As It Happens

How one survivor escaped Portugal's 'fiery tornado' unscathed thanks to the kindness of strangers

Gareth Roberts was on his way back to the central Portuguese village he calls home when he found himself surrounded by fire in every direction.
Firefighters work to put out a forest fire near Bouca, in central Portugal. The country is observing three days of national mourning for the dozens killed in the wildfires. (Rafael Marchante/Reuters)

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Gareth Roberts was on his way to the central Portuguese village he calls home on Saturday when he found himself surrounded by flames in every direction.

Roberts, 36, a U.K.-born man who lives in Macas da Dona Maria, was returning home from a vacation in Spain with his friend when they hit a highway roadblock and were directed by police to revert to a mountain road. 

"We were driving up the mountain road and suddenly the fire appeared on the right-hand side, and in less than a minute it had jumped to the left-hand side. The wind that accompanied it was so strong," Roberts told As It Happens host Carol Off. 

"And in less than two minutes, the fire was behind the car, at both sides of the car, and closing in on front. All you had to do was continue driving. There was nowhere else to go."

Gareth Roberts and his friend were almost home when they were redirected away from the fire by police. But then the winds changed. (Gareth Roberts )

They ended up in the small village of Mo Grande, with fire blocking every exit. Trapped, they pulled over, and got out of the car, unsure of what to do next.

"And, thankfully, that's when we were rescued by a villager," Roberts said. 

 'It was like a living nightmare.'- Gareth Roberts

A British man was outside hosing down his house when he shouted at Roberts and a group of other stranded travellers to come into his home.

The Good Samaritan's mother lived in a ground-level attached apartment that had stone walls. Roberts and about 10 others took refuge there.

"You could hear the fire. You could feel the air. All you could see from the windows were the red embers. It sounds dramatic, but it was a fiery tornado. We all fell to  the ground to try and breath through the smoke. It was so, so smokey," he said.

"And I think the moment where I sort of became overwhelmed was when you realized everybody in the room with you was sending text messages and making phone calls to their families saying, 'This is it. This is the end. I just wanted you to know that I love you. I'm going to die.'"

Gareth Roberts and other highway commuters ended up stranged in the village of Mo Grande, with flames blocking every exit. (Gareth Roberts )

Roberts texted his own parents in Macas da Dona Maria to let them know where he was. Soon after, they lost their cellphone signals.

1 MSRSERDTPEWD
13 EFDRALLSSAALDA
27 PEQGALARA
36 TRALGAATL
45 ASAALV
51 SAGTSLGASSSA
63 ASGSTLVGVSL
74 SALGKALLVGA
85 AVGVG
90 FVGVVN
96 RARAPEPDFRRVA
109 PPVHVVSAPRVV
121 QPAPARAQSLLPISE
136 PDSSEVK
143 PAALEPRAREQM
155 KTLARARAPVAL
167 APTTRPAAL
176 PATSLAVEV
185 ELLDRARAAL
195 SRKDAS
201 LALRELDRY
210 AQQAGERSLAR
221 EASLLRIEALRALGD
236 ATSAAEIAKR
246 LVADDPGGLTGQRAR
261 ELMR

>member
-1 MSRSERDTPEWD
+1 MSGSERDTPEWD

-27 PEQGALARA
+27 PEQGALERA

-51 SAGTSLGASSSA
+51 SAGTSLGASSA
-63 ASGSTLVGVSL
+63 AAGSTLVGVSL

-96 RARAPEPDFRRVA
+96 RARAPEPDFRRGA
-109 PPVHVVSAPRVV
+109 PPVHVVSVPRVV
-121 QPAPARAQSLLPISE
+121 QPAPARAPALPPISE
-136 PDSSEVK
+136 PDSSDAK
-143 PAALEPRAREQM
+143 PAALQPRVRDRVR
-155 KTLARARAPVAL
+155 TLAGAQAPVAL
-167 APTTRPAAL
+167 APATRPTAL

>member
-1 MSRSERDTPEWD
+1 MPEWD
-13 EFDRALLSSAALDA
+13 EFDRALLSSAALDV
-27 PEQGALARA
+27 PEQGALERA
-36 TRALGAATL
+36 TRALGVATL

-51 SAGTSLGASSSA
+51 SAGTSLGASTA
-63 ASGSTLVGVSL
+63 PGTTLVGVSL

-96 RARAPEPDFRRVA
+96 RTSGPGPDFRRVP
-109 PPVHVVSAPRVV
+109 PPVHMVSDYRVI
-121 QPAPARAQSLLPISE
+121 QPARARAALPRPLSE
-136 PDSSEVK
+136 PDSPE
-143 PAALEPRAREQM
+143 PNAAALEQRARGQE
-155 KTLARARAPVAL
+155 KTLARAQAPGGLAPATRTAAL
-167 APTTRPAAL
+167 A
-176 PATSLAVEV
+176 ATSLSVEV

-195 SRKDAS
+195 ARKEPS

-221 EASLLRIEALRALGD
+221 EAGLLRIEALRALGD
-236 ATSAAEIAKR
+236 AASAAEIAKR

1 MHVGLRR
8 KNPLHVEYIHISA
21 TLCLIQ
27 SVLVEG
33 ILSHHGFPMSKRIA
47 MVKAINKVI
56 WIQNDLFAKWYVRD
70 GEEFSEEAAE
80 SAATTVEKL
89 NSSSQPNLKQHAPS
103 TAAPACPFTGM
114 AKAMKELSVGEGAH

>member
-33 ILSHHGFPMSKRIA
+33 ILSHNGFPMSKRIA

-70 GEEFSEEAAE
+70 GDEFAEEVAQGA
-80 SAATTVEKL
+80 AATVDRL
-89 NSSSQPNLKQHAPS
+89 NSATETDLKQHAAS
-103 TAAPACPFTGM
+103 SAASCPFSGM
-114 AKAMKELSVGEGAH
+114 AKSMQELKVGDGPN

"Some people were wailing. Some people were praying. I, myself, started to pray, thinking this can't be how it ends. It cannot end this way," he said. 

"And the lady of the house, the gentlemen's mother whose room it was, just kept talking. She would talk about anything to keep people's minds, or try to keep people's minds off of what was happening outside."

But what was happening outside was hard to ignore.

"Everything was just so intense — the colour, the heat. It just, it rained fire. It covered everything," he said. "It didn't look like something of this Earth."

It took about an hour, he said, for the blaze to tear through the entire village. 

Roberts was trying to make it home to Macas da Dona Maria when he found himself stranded in the village of Mo Grande, near the town of Pedrogao Grande, where a massive wildfire killed dozens. (CBC/Google Maps)

"All of a sudden, out of the window you just saw a few seconds of the daylight through the smoke and you realized the smoke was thinning," he said. "Up until then it had been pitch black, even though it was relatively early in the evening."

The group started to emerge from the home. Roberts  looked around. As far as he could see, only the home they'd taken refuge in and one other were untouched by the fire.

"The best way I can describe it is almost ... sort of post-apocalyptic. It was like a living nightmare," he said.  "And that's one village out of hundreds and hundreds that's been affected. I cannot imagine where we begin to clean up and go from here."

More than 1,500 firefighters in Portugal are still battling to control major wildfires in the central region of the country, where dozens have died. (Rafael Marchante/Reuters)

Portugal is observing three days of national mourning after 62 people were killed in a wildfire Saturday night around the town of Pedrogao Grande, not far from the town Roberts and the others became trapped in. 

As of Monday, more than 1,000 firefighters were still attending that blaze about 150 kilometres north of Lisbon, Reinforcements are due to arrive Monday, including more water-dropping planes from Spain, France and Italy as part of a European Union co-operation program.

Roberts made it home on Sunday, then decided to keep moving further inland, until he arrived at the village of Tomar, where he's staying in a hotel until it's safe to go home. 

Gareth Roberts is now waiting out the wildfires in a hotel in Tomar, Portugal. (Gareth Roberts )

He credits the family that took him in with saving everybody's life that night.

"There is no doubt in anyone's minds had they not shown the kindness and the generosity they did, we would all be dead," he said.

"And I don't know how you begin to thank somebody who has saved your life. Words are simply — they're not enough. There are not enough words to thank somebody who's done that for you."

Portugal's national bank has posted an online resource for those wishing to donate to the fire's victims. 

​With files from Associated Press


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